Now largely forgotten, the Italian pianist, singer and composer Francesco Pollini was born in Ljubljana in 1762. He later studied with Mozart in Vienna, and owed much to the example of Clementi and Hummel. His career was principally in Italy, where he appeared from 1786 at first as a pianist and violinist, later winning a reputation as a singer. From 1809 he taught the piano at the Milan Conservatory and is credited with the development of the keyboard technique used by Thalberg, with the presentation of a melody shared by both hands in a central part, accompanied above and below. The respect accorded him by contemporaries is witnessed by Bellinis dedication to him of La Sonnambula. Among instrumental compositions by Pollini are a number of works for the harp, including the two here included, the Capriccio ed aria con variazioni and Tema e variazioni, sets of variations characteristic of the taste of the period.
Gioachino Rossini, one of the most successful and popular operatic composers, was born in Pesaro in 1792, the son of a brass-player and a mother who was a singer. He won a measure of fame as early as 1810, with his opera La cambiale di matrimonio, the first of a successful series of works, comic and tragic. In 1823 he moved to Paris, where operas were commissioned for the French theatre until the accession of Louis-Philippe in 1830. From 1836 until 1855 Rossini was in Italy, suffering ill-health and largely silent as a composer. In the latter year he returned to Paris, where he was held in honour, admired for his earlier achievement and his ready wit. His final years brought a resumption of composition, principally in short instrumental pieces that he described as Péchées de Vieillesse (Sins of Old Age). Opera is never far away in Rossinis music, as is evident in the brief Allegretto, dedicated to Rita Perozzi, a pupil of Marianna Creti De Rocchis, and the similarly brief Sonata. The Andante con variazioni for violin and harp has been dated to about 1820, a work that allows the second instrument a largely accompanying rôle.
Gaetano Donizetti was the leading composer of Italian opera in the short period between the early retirement of Rossini and death of Bellini in 1835, and Verdis first success with Nabucco in 1842. He was born in Bergamo in 1797 and had his early musical training there. He established his international reputation in 1830 with the opera Anna Bolena at La Scala, Milan, where he confirmed his success two years later with the comedy Lelisir damore. In his later career he wrote again for Naples and, accepting an invitation from Rossini, visited Paris, where French grand opera had an influence on his style. Pressure of work, as he set out to follow the example of Rossini, who had been able to retire by the age of 38, brought a break-down in health, accentuated by an earlier syphilitic infection. He spent a period in an asylum near Paris, eventually returning home to Bergamo, where he died in 1848. The work published in 1970 as a Sonata for violin and harp is a G minor Larghetto and Allegro, conjecturally dated to the 1820s.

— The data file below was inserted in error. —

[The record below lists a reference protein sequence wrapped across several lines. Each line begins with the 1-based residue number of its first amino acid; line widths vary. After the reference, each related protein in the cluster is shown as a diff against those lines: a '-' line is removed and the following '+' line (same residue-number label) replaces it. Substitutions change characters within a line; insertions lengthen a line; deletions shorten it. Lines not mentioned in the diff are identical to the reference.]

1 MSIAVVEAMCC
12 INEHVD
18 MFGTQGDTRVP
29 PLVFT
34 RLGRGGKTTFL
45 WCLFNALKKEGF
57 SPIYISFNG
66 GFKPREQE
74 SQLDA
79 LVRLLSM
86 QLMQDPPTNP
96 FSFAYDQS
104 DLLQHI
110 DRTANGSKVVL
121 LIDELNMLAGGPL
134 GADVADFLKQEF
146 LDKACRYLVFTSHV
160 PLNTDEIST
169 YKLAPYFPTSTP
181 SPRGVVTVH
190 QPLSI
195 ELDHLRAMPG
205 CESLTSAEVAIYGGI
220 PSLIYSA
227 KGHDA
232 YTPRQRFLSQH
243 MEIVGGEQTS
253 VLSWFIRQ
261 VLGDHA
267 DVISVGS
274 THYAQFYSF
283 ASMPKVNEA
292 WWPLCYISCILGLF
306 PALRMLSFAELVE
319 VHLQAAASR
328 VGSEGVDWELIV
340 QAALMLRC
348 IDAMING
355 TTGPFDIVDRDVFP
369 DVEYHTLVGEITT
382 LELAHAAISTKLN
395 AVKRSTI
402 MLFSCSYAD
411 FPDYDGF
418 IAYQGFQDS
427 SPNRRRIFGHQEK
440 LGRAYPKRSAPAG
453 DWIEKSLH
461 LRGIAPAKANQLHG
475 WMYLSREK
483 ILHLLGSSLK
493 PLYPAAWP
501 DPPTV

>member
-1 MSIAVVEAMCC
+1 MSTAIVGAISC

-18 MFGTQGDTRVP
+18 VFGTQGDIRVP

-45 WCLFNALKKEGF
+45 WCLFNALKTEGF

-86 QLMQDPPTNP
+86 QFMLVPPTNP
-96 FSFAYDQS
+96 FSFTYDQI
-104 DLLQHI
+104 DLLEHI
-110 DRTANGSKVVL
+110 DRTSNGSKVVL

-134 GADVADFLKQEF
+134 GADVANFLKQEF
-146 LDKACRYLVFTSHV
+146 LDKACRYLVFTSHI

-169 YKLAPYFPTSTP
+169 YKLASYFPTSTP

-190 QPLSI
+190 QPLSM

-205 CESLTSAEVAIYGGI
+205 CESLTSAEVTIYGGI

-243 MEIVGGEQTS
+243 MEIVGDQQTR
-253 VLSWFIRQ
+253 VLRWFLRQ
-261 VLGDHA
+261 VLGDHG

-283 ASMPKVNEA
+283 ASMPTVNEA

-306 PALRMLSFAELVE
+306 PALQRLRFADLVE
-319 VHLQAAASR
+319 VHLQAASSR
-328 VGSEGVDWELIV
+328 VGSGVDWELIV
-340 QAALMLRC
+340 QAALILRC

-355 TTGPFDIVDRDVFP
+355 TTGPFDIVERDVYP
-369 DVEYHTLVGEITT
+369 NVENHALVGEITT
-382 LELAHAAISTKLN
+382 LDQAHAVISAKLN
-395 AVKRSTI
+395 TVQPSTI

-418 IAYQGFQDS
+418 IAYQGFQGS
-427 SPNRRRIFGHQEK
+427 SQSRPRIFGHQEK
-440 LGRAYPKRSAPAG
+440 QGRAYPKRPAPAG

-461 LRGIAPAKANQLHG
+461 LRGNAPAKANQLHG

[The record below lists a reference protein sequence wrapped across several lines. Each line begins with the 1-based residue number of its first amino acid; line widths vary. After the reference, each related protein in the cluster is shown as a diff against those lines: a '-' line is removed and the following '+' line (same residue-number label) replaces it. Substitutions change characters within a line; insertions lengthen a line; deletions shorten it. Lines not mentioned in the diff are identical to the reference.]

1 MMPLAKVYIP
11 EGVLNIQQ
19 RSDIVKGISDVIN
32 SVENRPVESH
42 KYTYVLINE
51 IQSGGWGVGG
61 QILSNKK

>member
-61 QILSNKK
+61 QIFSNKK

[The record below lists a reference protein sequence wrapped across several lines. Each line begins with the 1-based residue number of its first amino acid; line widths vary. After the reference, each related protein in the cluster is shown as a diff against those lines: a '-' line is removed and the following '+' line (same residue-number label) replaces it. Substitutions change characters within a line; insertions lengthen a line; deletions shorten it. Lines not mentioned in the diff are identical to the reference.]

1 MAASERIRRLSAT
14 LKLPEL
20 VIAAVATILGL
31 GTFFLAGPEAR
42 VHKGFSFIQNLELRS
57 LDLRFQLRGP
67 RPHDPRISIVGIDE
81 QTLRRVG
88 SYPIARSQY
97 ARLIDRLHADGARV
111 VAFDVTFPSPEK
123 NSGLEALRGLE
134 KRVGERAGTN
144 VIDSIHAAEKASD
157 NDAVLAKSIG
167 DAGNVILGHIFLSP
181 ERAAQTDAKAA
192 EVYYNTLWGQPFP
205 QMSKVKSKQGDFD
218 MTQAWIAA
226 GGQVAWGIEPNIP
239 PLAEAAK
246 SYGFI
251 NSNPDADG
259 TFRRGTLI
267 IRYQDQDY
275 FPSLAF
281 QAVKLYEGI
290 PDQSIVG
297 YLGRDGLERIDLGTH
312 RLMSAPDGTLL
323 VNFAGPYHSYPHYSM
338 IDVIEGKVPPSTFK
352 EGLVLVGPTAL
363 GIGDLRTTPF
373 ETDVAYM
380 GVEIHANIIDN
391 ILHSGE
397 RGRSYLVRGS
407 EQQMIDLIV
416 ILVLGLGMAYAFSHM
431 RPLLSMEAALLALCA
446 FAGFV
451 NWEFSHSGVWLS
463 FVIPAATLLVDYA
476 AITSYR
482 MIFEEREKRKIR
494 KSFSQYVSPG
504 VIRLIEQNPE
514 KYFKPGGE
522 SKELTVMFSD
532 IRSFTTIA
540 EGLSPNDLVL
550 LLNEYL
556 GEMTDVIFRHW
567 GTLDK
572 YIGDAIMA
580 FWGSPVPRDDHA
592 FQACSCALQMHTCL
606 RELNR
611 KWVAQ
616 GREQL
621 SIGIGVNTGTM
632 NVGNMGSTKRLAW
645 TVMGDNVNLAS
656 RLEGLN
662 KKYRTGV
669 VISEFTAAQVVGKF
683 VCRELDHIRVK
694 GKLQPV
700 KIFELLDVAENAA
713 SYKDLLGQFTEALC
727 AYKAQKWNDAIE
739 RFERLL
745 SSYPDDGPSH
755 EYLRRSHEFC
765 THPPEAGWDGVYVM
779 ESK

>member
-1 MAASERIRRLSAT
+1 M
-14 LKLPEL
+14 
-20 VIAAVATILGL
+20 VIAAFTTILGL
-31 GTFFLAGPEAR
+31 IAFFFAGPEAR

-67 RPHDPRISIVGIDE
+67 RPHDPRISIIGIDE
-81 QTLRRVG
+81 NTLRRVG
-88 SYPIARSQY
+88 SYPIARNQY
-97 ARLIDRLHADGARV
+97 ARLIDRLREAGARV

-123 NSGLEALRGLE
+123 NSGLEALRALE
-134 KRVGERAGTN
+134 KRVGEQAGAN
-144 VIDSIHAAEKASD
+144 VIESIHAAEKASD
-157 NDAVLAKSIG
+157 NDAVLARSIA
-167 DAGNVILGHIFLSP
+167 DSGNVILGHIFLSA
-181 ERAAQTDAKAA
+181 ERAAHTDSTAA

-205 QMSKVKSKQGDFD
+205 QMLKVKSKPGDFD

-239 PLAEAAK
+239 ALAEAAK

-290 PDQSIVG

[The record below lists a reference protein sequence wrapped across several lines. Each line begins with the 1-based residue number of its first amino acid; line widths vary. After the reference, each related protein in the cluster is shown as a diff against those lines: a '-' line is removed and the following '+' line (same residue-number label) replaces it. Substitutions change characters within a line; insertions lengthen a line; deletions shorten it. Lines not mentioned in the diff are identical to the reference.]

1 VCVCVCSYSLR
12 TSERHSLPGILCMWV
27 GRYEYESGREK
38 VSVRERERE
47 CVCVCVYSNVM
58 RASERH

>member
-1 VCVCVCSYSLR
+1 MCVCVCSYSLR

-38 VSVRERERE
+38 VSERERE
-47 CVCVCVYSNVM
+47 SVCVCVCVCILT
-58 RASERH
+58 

The French composer and harpist Nicolas Charles Bochsa established himself first in Paris, but profitable activities as a dealer in forgeries led to exile in London. Similar business activities brought dismissal from the Royal Academy, where he taught, but he retained his royal appointment as director of the Kings Theatre and toured successfully with Henry and Anna Bishop, before eloping with the latter. He ended his life and career in 1855 in Sydney. Bochsa remains of significance in the development of harp technique and repertoire, adding considerably to the latter, as in the present Fantasia on Bellinis I Capuleti e Montecchi. This is here matched by a second Fantasia, based on Bellinis Casta Diva, a challenging and well-known aria from his opera Norma, a work of technical brilliance by the Italian harpist Marianna Creti De Rocchis.